In wake of historic fire, Northglenn mayor asks residents: Are you fully insured?

Luke Zarzecki
Posted 7/14/22

“If you are a homeowner, you need to double check that you are not underinsured,” Northglenn Mayor Meredith Leighty said at a June 27 council meeting.

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In wake of historic fire, Northglenn mayor asks residents: Are you fully insured?


Northglenn Mayor Meredith Leighty has advice for residents of the Front Range.

“If you are a homeowner, you need to double check that you are not underinsured,” she said at a June 27 city council meeting. 

The idea came from Clint Folsom, the mayor of Superior, during the Colorado Municipal League conference when he recounted the Marshall Fire. 

“Even though the fire was six months ago and the rest of us have continued on with our lives, a thousand people -- a thousand families -- are not doing that,” she said. 

Leighty said he made his message very clear. 

“He put out this loud call to action: call your insurance agent, look at your coverage, make sure you’re not underinsured,” she said. 

The Colorado Sun reported that 1,084 homes were destroyed by the fire on Dec. 30, 2021. Boulder County authorities said of those homes, 550 were in Louisville, 378 in Superior and 156 in unincorporated Boulder County. 

Leighty mentioned that Folsom  described how many people affected by the fire turned out to be  underinsured: their limit on insurance wasn't enough to cover the full expense of the damage. 

Two-thirds of those 1,084 lost homes have insuffiencent insurance to fully cover rebuilding costs, according to an analysis from  Colorado's Division of Insurance. Only  76 homes –  or 8% of the homes destroyed – had enough insurance for replacement of the home with similiar quality. 

Don't wait to investigate

Vincent Plymell, assistant commissioner for communications for Colorado’s Department of Regulatory Agencies, said it’s unfortunate for an event like the Marshall Fire to call people to action.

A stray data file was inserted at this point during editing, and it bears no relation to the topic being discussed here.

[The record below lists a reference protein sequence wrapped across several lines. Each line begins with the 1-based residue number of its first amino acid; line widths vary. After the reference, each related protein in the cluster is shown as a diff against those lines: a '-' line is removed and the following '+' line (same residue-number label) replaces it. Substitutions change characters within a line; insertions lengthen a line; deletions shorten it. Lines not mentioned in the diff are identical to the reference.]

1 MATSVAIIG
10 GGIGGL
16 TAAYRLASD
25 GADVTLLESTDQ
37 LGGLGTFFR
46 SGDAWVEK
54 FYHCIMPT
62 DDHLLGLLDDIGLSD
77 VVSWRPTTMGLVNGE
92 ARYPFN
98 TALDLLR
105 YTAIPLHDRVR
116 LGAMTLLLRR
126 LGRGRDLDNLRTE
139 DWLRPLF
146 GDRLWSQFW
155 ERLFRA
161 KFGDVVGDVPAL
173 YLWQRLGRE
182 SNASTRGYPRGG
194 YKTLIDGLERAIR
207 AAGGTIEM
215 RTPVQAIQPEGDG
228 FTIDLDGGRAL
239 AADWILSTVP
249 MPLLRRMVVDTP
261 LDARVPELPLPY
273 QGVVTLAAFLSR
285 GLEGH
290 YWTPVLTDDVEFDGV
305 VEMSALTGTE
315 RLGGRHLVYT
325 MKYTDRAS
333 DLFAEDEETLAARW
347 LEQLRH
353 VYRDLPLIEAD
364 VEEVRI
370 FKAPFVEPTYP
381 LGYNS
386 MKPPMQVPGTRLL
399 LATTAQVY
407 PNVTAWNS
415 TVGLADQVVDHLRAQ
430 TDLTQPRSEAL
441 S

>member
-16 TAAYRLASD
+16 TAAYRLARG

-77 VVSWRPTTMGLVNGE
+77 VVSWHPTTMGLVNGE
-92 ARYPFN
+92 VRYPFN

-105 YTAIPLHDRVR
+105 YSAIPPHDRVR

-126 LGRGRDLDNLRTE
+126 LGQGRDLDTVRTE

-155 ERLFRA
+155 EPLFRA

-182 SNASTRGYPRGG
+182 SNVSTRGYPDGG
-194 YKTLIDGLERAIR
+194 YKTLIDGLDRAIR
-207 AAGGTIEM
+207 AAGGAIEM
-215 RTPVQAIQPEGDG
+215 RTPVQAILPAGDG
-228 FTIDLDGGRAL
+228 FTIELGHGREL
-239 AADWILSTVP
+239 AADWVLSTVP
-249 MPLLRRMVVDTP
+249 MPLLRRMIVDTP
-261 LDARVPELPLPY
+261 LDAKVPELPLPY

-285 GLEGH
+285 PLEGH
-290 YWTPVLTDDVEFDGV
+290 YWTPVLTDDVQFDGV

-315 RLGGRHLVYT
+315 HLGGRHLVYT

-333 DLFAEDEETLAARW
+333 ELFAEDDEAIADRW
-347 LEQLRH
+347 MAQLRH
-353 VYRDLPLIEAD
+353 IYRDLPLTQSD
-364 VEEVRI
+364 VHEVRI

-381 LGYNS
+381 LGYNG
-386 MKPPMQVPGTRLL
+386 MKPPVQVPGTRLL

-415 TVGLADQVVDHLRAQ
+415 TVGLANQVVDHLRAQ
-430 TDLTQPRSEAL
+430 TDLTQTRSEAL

However, he reiterated the mayor’s advice. 

“You don’t have to wait until it’s time to renew,” he said. “You never know when this is going to happen.” 

He noted that residents don’t need to be insurance experts and can direct questions to their agents, who should be responsive.

Plymell said if an insurance company or agent isn’t answering questions, then that is a red flag. He recommends contacting the Department of Regulatory Agencies office if this occurs. Usually, once DORA is informed, the insurance company will start moving quickly. 

The amount of homeowners insurance purchased depends on the home and should be a conversation between the agent and the buyer. A home close to wildland areas may be different from a suburban home. However, after the Marshall Fire, many folks are realizing a devastating fire can happen anywhere. 

He said it’s a balancing act between limits and premiums.

“What are you willing to take on?” he asked. 

Plymell also said that all insurers must provide a Summary of Coverage, which explains major coverages, exclusions, cancellation, nonrenewal and increases in premiums. 

“These summaries can help people to better understand their policies when they are looking at them,” he said. 

He said the office highly encourages residents to contact them with any question, big or small. 

Colorado Division of Insurance Consumer Services is reachable at (303) 894-7490 and


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